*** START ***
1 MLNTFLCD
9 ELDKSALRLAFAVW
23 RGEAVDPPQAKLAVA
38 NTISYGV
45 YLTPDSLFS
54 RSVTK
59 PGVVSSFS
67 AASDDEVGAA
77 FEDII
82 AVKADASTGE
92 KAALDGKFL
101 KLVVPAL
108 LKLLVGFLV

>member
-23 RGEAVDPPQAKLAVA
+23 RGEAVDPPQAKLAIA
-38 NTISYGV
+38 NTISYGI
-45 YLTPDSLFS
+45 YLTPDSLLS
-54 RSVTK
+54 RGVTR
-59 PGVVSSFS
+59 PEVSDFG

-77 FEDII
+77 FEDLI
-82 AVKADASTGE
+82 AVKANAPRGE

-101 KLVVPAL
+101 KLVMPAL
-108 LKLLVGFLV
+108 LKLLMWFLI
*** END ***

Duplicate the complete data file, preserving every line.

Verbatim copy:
1 MLNTFLCD
9 ELDKSALRLAFAVW
23 RGEAVDPPQAKLAVA
38 NTISYGV
45 YLTPDSLFS
54 RSVTK
59 PGVVSSFS
67 AASDDEVGAA
77 FEDII
82 AVKADASTGE
92 KAALDGKFL
101 KLVVPAL
108 LKLLVGFLV

>member
-23 RGEAVDPPQAKLAVA
+23 RGEAVDPPQAKLAIA
-38 NTISYGV
+38 NTISYGI
-45 YLTPDSLFS
+45 YLTPDSLLS
-54 RSVTK
+54 RGVTR
-59 PGVVSSFS
+59 PEVSDFG

-77 FEDII
+77 FEDLI
-82 AVKADASTGE
+82 AVKANAPRGE

-101 KLVVPAL
+101 KLVMPAL
-108 LKLLVGFLV
+108 LKLLMWFLI